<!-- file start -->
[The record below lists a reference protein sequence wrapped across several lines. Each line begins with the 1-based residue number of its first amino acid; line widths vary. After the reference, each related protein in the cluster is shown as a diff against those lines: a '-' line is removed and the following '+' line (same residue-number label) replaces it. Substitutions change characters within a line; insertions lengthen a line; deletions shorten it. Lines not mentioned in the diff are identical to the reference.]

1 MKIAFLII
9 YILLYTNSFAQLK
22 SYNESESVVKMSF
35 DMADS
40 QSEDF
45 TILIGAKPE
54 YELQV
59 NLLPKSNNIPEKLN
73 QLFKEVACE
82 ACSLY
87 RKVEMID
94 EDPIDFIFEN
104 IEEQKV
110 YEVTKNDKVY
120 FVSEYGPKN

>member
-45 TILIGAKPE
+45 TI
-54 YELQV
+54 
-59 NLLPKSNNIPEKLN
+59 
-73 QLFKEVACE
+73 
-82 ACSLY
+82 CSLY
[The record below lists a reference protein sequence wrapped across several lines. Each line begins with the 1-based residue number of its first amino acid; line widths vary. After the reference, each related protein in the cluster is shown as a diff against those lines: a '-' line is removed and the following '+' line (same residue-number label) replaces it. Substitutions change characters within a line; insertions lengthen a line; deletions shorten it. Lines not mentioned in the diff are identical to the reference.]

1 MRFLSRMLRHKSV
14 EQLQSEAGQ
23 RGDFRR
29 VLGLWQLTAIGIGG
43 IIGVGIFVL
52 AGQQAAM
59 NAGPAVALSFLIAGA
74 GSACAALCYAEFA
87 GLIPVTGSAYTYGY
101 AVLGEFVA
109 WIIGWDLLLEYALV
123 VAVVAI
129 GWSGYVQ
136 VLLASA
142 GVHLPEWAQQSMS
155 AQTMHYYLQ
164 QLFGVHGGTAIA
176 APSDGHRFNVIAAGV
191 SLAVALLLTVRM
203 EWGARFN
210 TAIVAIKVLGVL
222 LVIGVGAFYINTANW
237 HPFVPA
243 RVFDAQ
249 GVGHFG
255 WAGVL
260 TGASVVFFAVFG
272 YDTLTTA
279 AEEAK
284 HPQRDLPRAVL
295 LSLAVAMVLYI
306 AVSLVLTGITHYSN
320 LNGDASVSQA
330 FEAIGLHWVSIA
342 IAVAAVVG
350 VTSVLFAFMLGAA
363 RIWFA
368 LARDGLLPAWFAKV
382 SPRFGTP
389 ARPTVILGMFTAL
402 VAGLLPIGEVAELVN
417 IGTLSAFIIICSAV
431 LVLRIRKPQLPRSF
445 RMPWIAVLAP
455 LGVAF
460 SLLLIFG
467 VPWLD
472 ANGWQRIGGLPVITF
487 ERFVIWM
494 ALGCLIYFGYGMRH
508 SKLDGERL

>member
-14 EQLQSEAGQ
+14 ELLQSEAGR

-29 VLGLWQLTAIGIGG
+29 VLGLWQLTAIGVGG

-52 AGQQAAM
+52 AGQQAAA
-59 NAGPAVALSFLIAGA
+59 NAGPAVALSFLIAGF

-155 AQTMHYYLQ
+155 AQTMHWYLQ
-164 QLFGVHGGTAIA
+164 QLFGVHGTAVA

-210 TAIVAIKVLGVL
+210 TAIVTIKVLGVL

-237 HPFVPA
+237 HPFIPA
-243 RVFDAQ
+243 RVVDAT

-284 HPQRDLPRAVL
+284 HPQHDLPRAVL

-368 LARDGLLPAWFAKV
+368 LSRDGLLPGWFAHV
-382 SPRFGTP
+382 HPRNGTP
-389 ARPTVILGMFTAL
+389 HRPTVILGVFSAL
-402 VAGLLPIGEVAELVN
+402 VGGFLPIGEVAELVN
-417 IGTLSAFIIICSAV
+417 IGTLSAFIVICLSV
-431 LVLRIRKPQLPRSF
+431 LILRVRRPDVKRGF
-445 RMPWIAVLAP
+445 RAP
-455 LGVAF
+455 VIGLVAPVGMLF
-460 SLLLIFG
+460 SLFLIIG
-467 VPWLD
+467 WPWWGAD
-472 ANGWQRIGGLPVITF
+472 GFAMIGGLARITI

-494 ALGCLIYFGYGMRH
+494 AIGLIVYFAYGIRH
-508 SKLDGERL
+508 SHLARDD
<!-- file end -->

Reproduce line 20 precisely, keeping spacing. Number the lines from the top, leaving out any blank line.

-54 YELQV